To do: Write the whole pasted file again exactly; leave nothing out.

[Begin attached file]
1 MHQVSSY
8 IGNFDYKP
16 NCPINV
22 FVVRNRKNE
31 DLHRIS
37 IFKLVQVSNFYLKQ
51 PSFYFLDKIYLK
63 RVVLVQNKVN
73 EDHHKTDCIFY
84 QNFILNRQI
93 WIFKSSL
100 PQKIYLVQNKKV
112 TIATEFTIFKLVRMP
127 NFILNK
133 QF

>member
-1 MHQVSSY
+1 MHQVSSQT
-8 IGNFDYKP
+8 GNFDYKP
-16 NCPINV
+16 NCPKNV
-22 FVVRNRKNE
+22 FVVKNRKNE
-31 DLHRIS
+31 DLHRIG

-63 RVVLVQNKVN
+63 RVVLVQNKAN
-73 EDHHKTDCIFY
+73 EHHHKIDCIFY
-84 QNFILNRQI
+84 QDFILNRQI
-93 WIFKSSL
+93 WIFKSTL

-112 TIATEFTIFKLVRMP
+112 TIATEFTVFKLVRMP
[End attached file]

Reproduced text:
1 MHQVSSY
8 IGNFDYKP
16 NCPINV
22 FVVRNRKNE
31 DLHRIS
37 IFKLVQVSNFYLKQ
51 PSFYFLDKIYLK
63 RVVLVQNKVN
73 EDHHKTDCIFY
84 QNFILNRQI
93 WIFKSSL
100 PQKIYLVQNKKV
112 TIATEFTIFKLVRMP
127 NFILNK
133 QF

>member
-1 MHQVSSY
+1 MHQVSSQT
-8 IGNFDYKP
+8 GNFDYKP
-16 NCPINV
+16 NCPKNV
-22 FVVRNRKNE
+22 FVVKNRKNE
-31 DLHRIS
+31 DLHRIG

-63 RVVLVQNKVN
+63 RVVLVQNKAN
-73 EDHHKTDCIFY
+73 EHHHKIDCIFY
-84 QNFILNRQI
+84 QDFILNRQI
-93 WIFKSSL
+93 WIFKSTL

-112 TIATEFTIFKLVRMP
+112 TIATEFTVFKLVRMP